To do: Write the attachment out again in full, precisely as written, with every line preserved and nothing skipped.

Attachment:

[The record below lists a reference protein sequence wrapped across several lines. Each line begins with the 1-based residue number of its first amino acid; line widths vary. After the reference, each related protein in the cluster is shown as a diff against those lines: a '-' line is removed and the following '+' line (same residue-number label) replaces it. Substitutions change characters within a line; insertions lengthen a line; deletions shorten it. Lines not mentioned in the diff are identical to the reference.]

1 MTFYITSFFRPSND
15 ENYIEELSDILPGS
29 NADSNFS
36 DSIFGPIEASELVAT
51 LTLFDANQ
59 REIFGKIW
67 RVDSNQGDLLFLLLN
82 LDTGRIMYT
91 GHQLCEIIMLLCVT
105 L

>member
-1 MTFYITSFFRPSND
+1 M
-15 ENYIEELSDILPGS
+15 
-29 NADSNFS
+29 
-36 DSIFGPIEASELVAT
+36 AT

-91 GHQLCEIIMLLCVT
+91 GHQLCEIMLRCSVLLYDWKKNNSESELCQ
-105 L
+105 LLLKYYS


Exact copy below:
[The record below lists a reference protein sequence wrapped across several lines. Each line begins with the 1-based residue number of its first amino acid; line widths vary. After the reference, each related protein in the cluster is shown as a diff against those lines: a '-' line is removed and the following '+' line (same residue-number label) replaces it. Substitutions change characters within a line; insertions lengthen a line; deletions shorten it. Lines not mentioned in the diff are identical to the reference.]

1 MTFYITSFFRPSND
15 ENYIEELSDILPGS
29 NADSNFS
36 DSIFGPIEASELVAT
51 LTLFDANQ
59 REIFGKIW
67 RVDSNQGDLLFLLLN
82 LDTGRIMYT
91 GHQLCEIIMLLCVT
105 L

>member
-1 MTFYITSFFRPSND
+1 M
-15 ENYIEELSDILPGS
+15 
-29 NADSNFS
+29 
-36 DSIFGPIEASELVAT
+36 AT

-91 GHQLCEIIMLLCVT
+91 GHQLCEIMLRCSVLLYDWKKNNSESELCQ
-105 L
+105 LLLKYYS